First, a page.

So CES was dominated by 4K stuff once again, and now with Ultra HD Blu-ray being the format of choice for 4K (the digital transition appears to have gone backwards here, and again file size is the main issue), there are related products all over the place. Surprising is the fact that Sony and LG have only now announced their first Ultra HD Blu-ray players, despite Samsung, and even Microsoft, having had a player out for ages.

As always trying to shoot itself in the foot, the consumer electronics industry’s latest gamble is that consumers won’t mind a pseudo  format war in term of HDR. With HDR10 and Dolby Vision already confusing things for consumers, they may have to contend with Hybrid Log Gamma and Technicolor HDR, both of which are being pushed by LG (but are open formats, so anyone is a free to adopt them). I used the term pseudo because it’s unlikely that a full blown format way will develop, mainly because CE manufacturers will simply adopt support for all of these formats (just like LG has already done) and the content distributors can pick whatever format they want to use.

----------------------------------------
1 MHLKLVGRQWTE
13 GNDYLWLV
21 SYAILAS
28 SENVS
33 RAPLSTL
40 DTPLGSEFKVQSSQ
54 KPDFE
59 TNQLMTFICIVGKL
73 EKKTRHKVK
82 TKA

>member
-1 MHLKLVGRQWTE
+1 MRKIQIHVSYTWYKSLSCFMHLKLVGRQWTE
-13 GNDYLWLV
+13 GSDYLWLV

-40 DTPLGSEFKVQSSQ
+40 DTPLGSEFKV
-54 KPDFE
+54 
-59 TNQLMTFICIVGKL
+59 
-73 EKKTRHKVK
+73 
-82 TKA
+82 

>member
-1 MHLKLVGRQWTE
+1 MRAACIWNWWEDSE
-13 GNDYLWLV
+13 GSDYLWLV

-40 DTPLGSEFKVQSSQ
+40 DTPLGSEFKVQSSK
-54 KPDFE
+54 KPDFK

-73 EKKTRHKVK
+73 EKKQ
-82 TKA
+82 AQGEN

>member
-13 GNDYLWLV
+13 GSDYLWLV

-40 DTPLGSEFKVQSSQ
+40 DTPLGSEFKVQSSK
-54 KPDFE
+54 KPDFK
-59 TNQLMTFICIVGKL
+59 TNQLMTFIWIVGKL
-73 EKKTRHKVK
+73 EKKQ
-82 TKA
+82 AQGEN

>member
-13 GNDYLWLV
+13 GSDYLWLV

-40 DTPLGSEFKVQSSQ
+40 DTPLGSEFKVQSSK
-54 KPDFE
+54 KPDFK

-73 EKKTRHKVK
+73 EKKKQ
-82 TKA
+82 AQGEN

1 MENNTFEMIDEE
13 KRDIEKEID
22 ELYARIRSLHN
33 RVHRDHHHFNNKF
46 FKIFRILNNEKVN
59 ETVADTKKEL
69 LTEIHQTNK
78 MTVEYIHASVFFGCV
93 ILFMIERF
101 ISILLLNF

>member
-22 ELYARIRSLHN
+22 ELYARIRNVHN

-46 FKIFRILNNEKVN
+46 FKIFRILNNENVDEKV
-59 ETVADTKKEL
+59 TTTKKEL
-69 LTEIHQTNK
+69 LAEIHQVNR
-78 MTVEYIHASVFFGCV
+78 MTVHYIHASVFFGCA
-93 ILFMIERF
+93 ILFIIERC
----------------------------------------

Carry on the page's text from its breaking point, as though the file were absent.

LG UP970

LG also has an Ultra HD Blu-ray player coming

Not great news for early adopters with equipment that can’t be upgraded via firmware though, but isn’t that always the case?

Just more more thing on the CES before I sign off, it’s interesting to see so many new products that now fall into the category of “consumer electronics”. It used to be just TVs and tape/disc players, and now we have cars, hairbrushes and basically anything you can stick Wi-Fi into. The tech industry is expanding into other traditionally non tech industries, just like how it has made inroads into movies and music – these other industries should heed the experiences of the music industry especially, if they don’t want to be left behind.

======

Looks like that’s it for the week. Hope you have a good one, and see you next week!

 

Leave a Reply


About Digital Digest | Help | Privacy | Submissions | Sitemap

© Copyright 1999-2012 Digital Digest. Duplication of links or content is strictly prohibited.